Doing what they do best, Holmes and Watson go up against another unseen mastermind, one who might actually rival Moriarty in cunning and wits, and along the way Holmes has to reconcile himself with the fact that life is changing, his friend has found a partner and is going down a road that he cannot fully follow. While this isn’t reminiscent of the books, for Watson had always been married while they had their adventures, it allows us to see a different side of Benedict’s portrayal, for it allows us to see Holmes unsteady, and sometimes even unsure of himself in a situation that he’s never experienced before. The relationship with his brother, Mycroft, is a wild deviation from novels and previous films, but it adds a lot to this series, giving him someone to play off of and explains a lot of Holmes’s fantastical abilities. With a government official giving him all the help he needs, at times, you can keep him grounded while still allowing Sherlock to flit off into some insanely unbelievable adventures. As I have said earlier, the show is very different and I’ve had to reconcile that in every episode, I’m going to have to face the fact that my “insider knowledge” as a big Arthur Conan Doyle fan will come into conflict with what is portrayed on screen. What really clinches the greatness of this series, is that even though I see all of these differences I can’t keep my eyes of the screen. The show just sucks you and keeps you begging for more, even when I do nitpick I still am drooling at the thought of what’s going to happen next.
The Episode Rundown is as follows
The Empty Hearse
The Sign of Three
His Last Vow
[img]http://www.hometheatershack.com/gallery/file.php?n=14501[/img]“Sherlock: Season 3” is given a very solid 1080p AVC encode and is right in gear with the previous seasons, in terms of a quality comparison. The show presents London in a cool blue and grey color palette, occasionally giving us some blooming whites which creates that sort of dreary and surreal feel of the foggy city. Blacks are excellent, for the most part, with only some minimal crush, especially in those scenes where the blooming whites make their presence known. Detail is quite good, with every pore and facet of the set showing through magnificently. There is a bit of a weird softness that permeates the entire three seasons, so I can only assume it was an artistic intent, or a consequence of the digital camera used for the filming. Contrasts and skin tones look nice, with the skin tones taking on that cool color palette that the rest of the scenery is saturated in. A good, solid encode that will please fans immensely, especially with the lack of digital manipulation and other artifacts from compression issues.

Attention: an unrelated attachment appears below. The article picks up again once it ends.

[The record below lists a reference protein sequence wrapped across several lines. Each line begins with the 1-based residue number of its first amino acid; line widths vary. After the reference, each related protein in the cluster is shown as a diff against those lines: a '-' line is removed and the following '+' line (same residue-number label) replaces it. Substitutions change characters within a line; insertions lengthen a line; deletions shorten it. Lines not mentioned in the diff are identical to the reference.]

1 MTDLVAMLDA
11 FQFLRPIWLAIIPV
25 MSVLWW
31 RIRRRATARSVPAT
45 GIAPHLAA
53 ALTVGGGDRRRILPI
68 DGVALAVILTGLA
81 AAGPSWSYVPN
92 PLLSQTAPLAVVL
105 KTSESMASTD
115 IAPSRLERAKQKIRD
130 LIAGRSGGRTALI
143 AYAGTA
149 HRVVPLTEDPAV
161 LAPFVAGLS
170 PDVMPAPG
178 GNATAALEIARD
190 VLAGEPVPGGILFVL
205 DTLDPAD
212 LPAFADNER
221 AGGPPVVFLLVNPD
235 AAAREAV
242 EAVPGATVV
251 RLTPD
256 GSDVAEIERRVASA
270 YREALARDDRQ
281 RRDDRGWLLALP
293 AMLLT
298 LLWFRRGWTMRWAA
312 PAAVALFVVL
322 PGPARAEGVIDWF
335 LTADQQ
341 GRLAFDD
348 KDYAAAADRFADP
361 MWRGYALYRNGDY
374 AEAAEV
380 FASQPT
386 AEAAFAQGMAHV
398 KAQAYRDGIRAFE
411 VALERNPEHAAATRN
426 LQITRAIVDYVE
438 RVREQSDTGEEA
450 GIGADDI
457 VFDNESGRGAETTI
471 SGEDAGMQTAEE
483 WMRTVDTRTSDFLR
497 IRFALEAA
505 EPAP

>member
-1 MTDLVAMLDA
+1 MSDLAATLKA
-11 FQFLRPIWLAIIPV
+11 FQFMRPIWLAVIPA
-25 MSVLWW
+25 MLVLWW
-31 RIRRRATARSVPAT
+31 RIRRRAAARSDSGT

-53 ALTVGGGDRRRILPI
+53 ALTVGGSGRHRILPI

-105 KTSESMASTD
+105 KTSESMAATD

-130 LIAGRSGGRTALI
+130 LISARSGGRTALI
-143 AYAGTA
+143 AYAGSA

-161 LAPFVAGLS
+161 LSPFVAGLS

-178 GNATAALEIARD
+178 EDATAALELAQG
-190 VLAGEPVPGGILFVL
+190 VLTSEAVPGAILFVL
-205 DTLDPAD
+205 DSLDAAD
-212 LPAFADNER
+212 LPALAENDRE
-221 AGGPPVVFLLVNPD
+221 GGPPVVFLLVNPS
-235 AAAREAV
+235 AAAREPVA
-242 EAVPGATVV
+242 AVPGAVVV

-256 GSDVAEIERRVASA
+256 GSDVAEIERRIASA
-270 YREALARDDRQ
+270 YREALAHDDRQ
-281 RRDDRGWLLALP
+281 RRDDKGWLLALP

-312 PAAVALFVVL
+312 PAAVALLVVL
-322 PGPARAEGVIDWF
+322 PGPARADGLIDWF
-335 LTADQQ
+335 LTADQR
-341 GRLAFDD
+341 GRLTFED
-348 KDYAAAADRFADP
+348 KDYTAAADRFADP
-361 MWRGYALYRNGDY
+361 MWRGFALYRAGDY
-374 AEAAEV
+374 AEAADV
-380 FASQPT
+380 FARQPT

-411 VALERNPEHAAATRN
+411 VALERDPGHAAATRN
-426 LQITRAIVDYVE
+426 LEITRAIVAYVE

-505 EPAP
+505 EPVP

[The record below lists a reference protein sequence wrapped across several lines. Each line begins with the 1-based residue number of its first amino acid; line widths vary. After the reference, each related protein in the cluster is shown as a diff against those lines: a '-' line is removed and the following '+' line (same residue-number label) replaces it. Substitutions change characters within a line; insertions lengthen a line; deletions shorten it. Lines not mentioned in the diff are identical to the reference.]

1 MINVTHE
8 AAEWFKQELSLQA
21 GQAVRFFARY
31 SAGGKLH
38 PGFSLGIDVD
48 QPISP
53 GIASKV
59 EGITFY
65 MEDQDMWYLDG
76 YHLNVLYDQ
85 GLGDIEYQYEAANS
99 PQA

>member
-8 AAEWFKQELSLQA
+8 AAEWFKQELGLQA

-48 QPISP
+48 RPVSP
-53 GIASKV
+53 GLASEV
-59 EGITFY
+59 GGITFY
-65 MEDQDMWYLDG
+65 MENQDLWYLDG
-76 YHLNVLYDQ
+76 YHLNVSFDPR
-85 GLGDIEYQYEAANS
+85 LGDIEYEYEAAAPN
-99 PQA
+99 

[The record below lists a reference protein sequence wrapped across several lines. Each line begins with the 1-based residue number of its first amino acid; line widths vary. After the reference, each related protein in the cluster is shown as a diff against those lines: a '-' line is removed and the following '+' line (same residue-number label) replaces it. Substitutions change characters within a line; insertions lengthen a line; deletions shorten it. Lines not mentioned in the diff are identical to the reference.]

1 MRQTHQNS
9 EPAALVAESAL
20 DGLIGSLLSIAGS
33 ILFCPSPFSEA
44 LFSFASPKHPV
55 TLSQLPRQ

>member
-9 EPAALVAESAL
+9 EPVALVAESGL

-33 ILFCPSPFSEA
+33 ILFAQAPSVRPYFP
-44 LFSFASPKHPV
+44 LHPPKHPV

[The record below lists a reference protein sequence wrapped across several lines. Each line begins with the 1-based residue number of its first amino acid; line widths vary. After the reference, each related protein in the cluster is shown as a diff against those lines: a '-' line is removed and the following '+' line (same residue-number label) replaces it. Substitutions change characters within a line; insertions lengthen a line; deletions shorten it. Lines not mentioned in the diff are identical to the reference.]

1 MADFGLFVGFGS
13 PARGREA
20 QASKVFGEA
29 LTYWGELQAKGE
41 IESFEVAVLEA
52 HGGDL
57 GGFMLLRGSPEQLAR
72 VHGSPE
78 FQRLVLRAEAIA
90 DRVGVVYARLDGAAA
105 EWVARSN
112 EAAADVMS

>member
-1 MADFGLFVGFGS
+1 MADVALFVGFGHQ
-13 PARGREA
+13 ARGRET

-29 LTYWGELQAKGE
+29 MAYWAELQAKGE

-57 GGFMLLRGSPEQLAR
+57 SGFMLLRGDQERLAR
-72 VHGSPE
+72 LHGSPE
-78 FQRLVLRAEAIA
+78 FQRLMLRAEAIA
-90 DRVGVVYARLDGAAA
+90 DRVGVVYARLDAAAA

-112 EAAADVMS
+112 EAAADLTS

[img]http://www.hometheatershack.com/gallery/file.php?n=14502[/img]Now, this is a first for “Sherlock”. Instead of the lossy 448kbps Dolby Digital tracks of the previous 2 season, Season 3 is finally given an HD upgrade with a full on 5.1 DTS-HD MA track and the differences are noticeable. The dialogue is crisp and clear, with some added fullness to it, from the previous two seasons and the musical score is more robust and has a little more dynamic range to it as well. There is some mild LFE, but that’s mostly related to the score and it’s little auditory queues, rather than being a bass powerhouse. Surrounds are used nicely, and integrate well into the rest of the speakers, with little details, such as footsteps, slamming doors and a champagne glass shattering onto the floor. The musical numbers use all 6 channels with much aplomb and create an invigorating feel to the series.
• The Fall
• Fans, Villains & Speculation
• Shooting Sherlock
“Sherlock” is easily one of my favorite shows on television at the moment, and it’s not hard to see why. Benedict Cumberbatch loses himself into the role of Sherlock Holmes” with such glee and reckless abandonment that, even with the shows differences from the source material, you just can’t help but cheer for him. To make it better the chemistry between the two leads is so picture perfect, that they become just as entangled and meshed together in your mind, that they become as commonly thought of together as “Batman and Robin” or Siskel and Ebert. BBC continues to put out great dramas, and its short runtime as a season not withstanding is one of the better buys you can do. Highly recommended.
Starring: Benedict Cumberbatch, Martin Freeman
Created by: Mark Gatiss, Steven Moffit
Aspect Ratio: 1.78:1 AVC
Audio: English: DTS-HD MA 5.1
Rated: Not Rated
Runtime: 270 Minutes
Blu-Ray Release Date: February 11th, 2013
Buy Sherlock - Season 3 Blu-ray on Amazon
Recommendation: Buy It